Meatspace

Citizens of the Internet Gather IRL for a Picnic in Prospect Park

Ms. He's sign

On a mild, sun-dappled Sunday, Betabeat applied our sunscreen and ventured to the Long Meadow in Prospect Park for an event aptly named “The Internet Picnic.” A few weeks ago, a friend of ours named Nicole He had won the Listserve lottery and was tasked with sending an email out to 20,000 random Internet strangers. Ms. He works in community at the crowdsourcing platform Kickstarter. “What should I write??” she frantically gChatted us, before eventually deciding to invite all 21,288 subscribers to a picnic yesterday in Brooklyn.

“I have a mole under my eye and I’ll be wearing red,” she wrote, and then posted the same invitation to her Tumblr, where it received almost 300 notes. Read More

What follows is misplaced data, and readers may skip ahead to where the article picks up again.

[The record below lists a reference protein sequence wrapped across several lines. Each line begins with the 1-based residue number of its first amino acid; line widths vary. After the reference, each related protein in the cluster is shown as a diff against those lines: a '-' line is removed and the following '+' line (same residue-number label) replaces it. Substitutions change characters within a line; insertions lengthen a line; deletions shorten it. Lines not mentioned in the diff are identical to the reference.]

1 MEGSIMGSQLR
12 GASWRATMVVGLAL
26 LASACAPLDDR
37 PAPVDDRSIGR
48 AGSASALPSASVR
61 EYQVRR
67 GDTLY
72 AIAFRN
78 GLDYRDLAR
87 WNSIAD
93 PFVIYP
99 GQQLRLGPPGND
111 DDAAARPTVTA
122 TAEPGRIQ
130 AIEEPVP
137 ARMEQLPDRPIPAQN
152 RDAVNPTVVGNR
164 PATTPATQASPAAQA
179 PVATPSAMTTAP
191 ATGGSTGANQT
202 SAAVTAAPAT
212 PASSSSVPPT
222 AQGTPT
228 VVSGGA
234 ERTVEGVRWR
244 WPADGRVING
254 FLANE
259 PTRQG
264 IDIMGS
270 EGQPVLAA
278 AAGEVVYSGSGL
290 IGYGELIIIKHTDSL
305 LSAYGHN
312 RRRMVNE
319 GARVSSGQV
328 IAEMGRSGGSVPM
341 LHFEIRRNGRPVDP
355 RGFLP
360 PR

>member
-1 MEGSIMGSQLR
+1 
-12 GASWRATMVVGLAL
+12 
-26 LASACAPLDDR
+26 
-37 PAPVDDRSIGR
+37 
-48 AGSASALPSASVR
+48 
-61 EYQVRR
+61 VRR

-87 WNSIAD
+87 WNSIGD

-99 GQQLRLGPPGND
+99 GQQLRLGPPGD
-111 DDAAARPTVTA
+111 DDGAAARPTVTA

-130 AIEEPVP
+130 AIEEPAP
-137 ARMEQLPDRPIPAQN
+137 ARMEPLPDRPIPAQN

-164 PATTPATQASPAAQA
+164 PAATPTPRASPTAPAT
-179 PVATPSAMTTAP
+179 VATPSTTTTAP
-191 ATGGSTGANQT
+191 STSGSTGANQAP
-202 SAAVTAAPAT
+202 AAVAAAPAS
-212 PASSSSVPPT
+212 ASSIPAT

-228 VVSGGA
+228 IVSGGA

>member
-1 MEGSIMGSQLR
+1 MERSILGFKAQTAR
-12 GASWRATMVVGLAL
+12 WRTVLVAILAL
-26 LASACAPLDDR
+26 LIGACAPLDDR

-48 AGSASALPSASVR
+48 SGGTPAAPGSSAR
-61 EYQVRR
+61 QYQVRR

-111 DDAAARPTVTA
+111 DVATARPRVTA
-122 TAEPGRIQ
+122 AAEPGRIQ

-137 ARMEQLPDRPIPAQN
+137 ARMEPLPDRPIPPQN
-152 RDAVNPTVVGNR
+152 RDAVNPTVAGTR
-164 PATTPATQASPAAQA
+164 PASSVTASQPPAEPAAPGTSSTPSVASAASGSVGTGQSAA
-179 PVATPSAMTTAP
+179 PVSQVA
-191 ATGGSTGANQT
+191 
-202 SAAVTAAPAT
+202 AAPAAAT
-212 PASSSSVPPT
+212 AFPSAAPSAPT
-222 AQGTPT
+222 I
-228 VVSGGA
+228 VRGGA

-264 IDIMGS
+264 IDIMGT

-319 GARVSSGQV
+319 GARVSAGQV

The Medium is The Message

Introducing The Listserve, a Giant List Only One Person Can Email Per Day

(youtube.com)

It’s the sad truth of the Internet: you can tweet and blog your sweet little heart out, but there’s no guarantee that anyone is actually listening. But what if there was a platform that gave you the chance to deliver whatever thoughts, feelings or advice you had, right to the intimate confines of someone’s inbox? And they actually voluntarily signed up for the chance to hear you?

It’s not a newsletter or a shared-interest listserv: it’s a new project out of NYU’s ITP masters program called The Listserve that gives the chance for one person each day to share their thoughts with thousands through a random lottery email system. Users sign up to receive one email daily from a randomly selected user. The email can be about anything–from what they had for breakfast that morning, to a picture of a kitten, to a politically-motivated diatribe–and it’s sent, either publicly or anonymously, out to the other Listserve subscribers. Read More